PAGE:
When researchers begin thinking about how to eradicate cancer, they are increasingly considering the immune response and how it’s interplay results in control (in some cases) or the lack of control of the growth. By revealing these immune responses, research teams can identify strengths and weaknesses that can be manipulated, avoided or enhanced to produce a better outcome for the cancer patient and their overall health.
A team of researchers at the Mainz University Medical Center are working to reveal a new signal pathway used by skin cancer cells to evade attacks from the immune system altogether thereby increasing the odds that cancer can survive and thrive.
Skin cancer is defined as the abnormal growth of skin cells most often developing on skin exposed to the sun. Some common forms of skin cancer can also occur in areas of the skin not ordinarily exposed to sunlight. The most common three types of skin cancer include basal cell carcinoma, squamous cell carcinoma, and melanoma. "In our paper in Nature Immunology, we report on a previously unknown immunoevasion mechanism used by the type of skin cancer known as melanoma," said Dr. Toszka Bohn, a researcher at the Institute for Immunology of the Mainz University Medical Center.
Melanoma can develop anywhere on the body, in otherwise normal skin or in an existing mole that becomes cancerous. Melanoma can affect people of any skin tone. The signs and symptoms of melanoma include a large brownish spot with darker speckles, a mole that changes in color, size or feel, a small lesion with an irregular border and portions that appear red, white, blue or blue-black.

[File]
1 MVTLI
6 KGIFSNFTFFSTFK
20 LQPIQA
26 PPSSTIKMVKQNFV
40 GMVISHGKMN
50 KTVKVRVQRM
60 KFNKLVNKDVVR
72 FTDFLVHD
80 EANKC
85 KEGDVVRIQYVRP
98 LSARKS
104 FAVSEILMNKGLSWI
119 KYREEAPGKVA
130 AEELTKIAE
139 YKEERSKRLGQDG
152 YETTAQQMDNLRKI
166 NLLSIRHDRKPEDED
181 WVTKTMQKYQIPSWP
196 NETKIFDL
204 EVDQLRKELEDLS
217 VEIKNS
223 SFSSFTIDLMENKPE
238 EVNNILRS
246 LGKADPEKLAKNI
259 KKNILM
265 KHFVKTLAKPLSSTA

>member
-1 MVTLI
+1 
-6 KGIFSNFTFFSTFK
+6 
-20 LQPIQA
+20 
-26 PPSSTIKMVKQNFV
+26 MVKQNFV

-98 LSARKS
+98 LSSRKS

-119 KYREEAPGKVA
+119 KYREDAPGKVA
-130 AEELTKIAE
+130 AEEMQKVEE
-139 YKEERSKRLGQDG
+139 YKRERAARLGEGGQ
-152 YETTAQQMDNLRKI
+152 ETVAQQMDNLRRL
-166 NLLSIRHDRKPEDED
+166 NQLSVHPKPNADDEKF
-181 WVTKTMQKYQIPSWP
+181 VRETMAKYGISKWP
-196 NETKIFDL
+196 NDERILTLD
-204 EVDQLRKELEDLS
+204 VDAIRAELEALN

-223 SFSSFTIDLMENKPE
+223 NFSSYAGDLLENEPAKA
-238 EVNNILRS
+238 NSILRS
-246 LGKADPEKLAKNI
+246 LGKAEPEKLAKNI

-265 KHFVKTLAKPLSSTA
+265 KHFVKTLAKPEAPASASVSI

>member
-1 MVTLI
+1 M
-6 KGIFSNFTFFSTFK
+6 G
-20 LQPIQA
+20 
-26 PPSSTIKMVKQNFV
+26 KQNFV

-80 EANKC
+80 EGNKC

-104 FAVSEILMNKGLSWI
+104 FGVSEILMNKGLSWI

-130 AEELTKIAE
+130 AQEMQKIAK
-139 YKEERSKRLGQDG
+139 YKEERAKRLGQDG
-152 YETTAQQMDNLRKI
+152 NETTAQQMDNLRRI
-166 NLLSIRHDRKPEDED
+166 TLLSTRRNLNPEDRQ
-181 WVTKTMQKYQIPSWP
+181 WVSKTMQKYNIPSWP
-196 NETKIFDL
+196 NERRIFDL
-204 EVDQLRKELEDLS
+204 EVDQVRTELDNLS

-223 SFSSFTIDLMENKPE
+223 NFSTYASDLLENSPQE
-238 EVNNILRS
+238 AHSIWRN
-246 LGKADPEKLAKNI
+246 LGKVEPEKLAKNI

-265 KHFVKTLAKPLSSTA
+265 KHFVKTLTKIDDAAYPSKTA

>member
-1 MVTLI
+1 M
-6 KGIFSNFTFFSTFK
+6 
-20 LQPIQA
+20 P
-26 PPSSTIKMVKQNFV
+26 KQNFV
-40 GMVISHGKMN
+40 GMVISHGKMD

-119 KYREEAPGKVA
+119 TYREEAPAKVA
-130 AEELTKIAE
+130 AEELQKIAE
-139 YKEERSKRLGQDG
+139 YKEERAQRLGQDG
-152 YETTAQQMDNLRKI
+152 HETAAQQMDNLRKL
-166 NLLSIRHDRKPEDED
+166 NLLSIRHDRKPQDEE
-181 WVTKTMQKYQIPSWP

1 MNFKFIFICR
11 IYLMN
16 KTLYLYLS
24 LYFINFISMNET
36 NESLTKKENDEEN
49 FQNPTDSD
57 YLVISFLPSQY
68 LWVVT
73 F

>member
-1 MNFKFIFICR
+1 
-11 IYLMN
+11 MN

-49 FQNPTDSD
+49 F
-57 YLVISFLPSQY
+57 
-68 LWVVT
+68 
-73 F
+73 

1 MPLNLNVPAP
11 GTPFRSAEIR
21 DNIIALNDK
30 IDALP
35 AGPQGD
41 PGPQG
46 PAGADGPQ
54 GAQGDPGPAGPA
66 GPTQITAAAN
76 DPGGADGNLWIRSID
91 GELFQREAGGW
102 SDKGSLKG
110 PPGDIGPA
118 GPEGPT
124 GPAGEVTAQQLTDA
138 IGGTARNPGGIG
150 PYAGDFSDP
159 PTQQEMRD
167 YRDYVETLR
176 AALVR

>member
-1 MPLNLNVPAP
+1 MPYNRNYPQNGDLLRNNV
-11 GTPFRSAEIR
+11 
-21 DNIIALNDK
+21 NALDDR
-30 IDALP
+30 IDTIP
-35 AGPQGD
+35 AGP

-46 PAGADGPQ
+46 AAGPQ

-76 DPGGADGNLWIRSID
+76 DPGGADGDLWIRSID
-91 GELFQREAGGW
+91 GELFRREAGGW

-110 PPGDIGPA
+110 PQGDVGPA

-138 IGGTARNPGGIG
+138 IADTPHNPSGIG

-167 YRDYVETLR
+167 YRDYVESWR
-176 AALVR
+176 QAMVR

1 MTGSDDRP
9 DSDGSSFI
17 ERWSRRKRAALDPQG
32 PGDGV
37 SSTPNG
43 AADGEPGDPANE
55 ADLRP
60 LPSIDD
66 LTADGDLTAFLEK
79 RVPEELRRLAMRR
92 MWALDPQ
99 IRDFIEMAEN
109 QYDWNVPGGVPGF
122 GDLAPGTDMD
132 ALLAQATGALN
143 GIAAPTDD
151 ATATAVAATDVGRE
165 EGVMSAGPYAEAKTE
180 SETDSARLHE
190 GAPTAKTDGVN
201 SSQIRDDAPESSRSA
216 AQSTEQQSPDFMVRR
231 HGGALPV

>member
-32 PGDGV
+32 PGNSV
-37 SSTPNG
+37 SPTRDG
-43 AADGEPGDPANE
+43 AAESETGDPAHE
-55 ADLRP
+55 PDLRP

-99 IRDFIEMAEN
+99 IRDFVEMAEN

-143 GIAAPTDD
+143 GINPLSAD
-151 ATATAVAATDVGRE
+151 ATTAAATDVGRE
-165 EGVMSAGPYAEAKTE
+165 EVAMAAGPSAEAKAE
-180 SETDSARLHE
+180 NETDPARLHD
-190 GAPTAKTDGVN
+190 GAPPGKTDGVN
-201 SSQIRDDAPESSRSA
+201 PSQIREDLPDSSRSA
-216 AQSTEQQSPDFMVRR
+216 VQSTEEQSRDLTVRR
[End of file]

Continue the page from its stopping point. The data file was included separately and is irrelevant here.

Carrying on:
The research team can display an increase in metabolic turnover in melanoma — this high turnover of energy results in abnormal acidification of the tumor environment. Due to the rise in an acidic environment, macrophages – the immune cells employed in anti-inflammation – develop into M2 macrophages, a sub-type of the anti-inflammatory molecule involved in the regeneration of tissue damage. This new development, interestingly, now assists in the survival of the cancer cells.
The team identifies a protein known as inducible cAMP early repressor (ICER). ICER is a protein that allows to the normal macrophages to develop into the MD sub-type macrophages.
By way of an animal model and through human tissue samples the team can prove their findings. "In an animal model we were further able to prove that the immune response to tumors is boosted or, in other words, the growth of cancer is slowed, if we eliminate ICER or interrupt the corresponding signal pathway," explains one of the scientists. "Comparable results obtained in analogous experiments using human tissue as samples underline the clinical relevance of our findings."
The team of researchers has successfully aided in the overall knowledge of how melanoma can effectively evade elimination by making use of the immune mechanisms that promote their survival in this example. The team hopes this knowledge will be used in future studies to combat cancer.